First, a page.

Bat at Midday

To Pablo Helguera

A group of mockingbirds breaks loose into flight from the high ivy of the house in the garden. Fearful premonition of birds. Only one moment later, indeed, a brownish bat —slow, indifferent intrusion— arrives pushing itself in the air against midday, and passes through the abandoned home, clumsily hitting his wings against the windows, the ivy, the instants. Brief accidents of things, glitches of the itinerary. Lethargy, disorientation, untimeliness, flight in the desert of light. The inside surface of the dry leaves, the dark tree trunks, the hidden shadows. Soul in disarray. Sad comet of ash. Hairy and stupid flapping that crumbles in cave dust on the illuminated wall.
And the night still so absent in the plants.


In the room where he was visited by the bat, Luis Ignacio discovered Chekhov, Ravel, Stravinsky, Tartini and Khachaturian, Capablanca, Zeno, Heraclitus and Heidegger, and Julio Torri —all of them fascinations that would become the basis of his aesthetic vocabulary. Each one of these discoveries took place at different times, but his loyalty toward them —which sometimes appeared to be simple partiality— always was eternal and unconditional, maybe because each one of these discoveries had marked a moment of profound personal identification. He treated his influences like his friends, as holding an unbreakable contract. His list of loyalties started with being a fan of the Mexican soccer team León, and particularly for his heroic goalkeeper Salomone, who once held him in his arms. Even though the León eventually went onto the minor leagues, and long after its heyday, Luis Ignacio continued watching its games till the end, from his frail black and white TV.

He always felt the urgency to communicate his fascination for things. It was vital to him to have some sort of interlocutor in order to share the way in which he felt about a poem, a philosophical phrase, a photograph, or a musical work. As a child, and being nine years younger than him, he made me his first fan and audience member, job that I took enthusiastically.  I would usually sit there, a bit perplexed, as I would hear his first drafts of poems or stories (many of which would go straight to the trash can later). Oftentimes, in order to entertain both of us, he would transform his interests in games: in the height of his passion for chess, we would organize fictional tournaments that would last days (“round robin” style) where we would place “real” players of international and historical fame (Spassky, Karpov, Korshnoii, Reti, Lasker, Capablanca), alongside Mexican ones (Kenneth Frey, Marcel Sisniega, Willy de Winter) and entirely fictitious ones (Tontocho Chávez). Notably, Nacho would adjust his playing style throughout the tournament according to the apertures and strategies of every player. Despite such educational displays, I didn’t become such a great apprentice, although I did win under his training a few children tournaments, while he was teaching chess at a cultural center near our house and at the Casa del lago in Chapultepec. Sometimes I would accompany him to his own class the Black Bishop at the Colonia Roma, a chess club where his teacher was Enrique Palos Báez, a timid and smiling man who mysteriously lived at the club in a tiny room and had the looks of a friar (was he the black bishop, perhaps?)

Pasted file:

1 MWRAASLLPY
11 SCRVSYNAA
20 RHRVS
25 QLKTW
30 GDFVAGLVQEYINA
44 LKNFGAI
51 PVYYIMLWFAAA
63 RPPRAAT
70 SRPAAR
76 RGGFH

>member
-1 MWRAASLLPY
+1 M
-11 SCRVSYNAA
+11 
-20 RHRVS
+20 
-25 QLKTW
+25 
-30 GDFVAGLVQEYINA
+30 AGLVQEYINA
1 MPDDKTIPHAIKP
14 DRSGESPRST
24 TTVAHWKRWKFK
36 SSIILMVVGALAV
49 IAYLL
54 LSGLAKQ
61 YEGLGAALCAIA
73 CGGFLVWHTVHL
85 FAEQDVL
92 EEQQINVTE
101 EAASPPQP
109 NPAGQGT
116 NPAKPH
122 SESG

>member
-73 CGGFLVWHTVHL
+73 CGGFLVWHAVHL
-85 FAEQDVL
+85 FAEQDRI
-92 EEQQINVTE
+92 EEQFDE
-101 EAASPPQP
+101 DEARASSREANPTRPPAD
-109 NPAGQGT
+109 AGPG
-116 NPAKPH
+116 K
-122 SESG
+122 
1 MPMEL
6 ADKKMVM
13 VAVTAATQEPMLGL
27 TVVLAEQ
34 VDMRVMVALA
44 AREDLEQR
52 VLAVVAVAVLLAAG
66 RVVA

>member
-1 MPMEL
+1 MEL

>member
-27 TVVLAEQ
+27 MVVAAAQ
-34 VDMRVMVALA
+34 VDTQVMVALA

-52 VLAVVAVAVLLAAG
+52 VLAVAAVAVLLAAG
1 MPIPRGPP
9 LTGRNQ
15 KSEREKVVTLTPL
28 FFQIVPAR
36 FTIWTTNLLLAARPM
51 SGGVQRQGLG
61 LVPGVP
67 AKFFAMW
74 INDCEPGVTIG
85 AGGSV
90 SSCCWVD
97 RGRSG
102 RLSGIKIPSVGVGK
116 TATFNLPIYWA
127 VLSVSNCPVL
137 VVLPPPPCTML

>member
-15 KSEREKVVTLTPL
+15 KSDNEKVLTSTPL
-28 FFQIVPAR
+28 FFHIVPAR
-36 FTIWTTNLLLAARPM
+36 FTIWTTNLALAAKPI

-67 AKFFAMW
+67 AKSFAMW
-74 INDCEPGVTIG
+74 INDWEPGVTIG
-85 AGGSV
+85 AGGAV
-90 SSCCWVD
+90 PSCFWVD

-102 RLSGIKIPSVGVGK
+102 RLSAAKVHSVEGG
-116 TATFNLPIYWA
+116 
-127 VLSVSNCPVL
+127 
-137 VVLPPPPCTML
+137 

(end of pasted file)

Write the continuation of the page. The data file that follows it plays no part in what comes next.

Then there was a turn of experiences that gave him a strong aesthetic focus. In 1981, my aunts Elsa and Elena took Luis Ignacio to Europe, for his first and only time. It was an experience that impacted him deeply. Upon his return, he brought back ashtrays from Milan and Rome, small bottles of Grand Marnier, a gray checkered hat from London that he kept for decades, a handful of cotton balls he picked up from a garden in Bruges. He also brought back a firm passion for French music and art in general, adding many names to his pantheon. I helped him put together a huge poster-like collage with postcards and magazine cutouts that reminded him of this trip. The impact of symbolism, impressionism, and the modernist movements of the beginning of the century became around that time, and from then on, the main basis of influence in his work.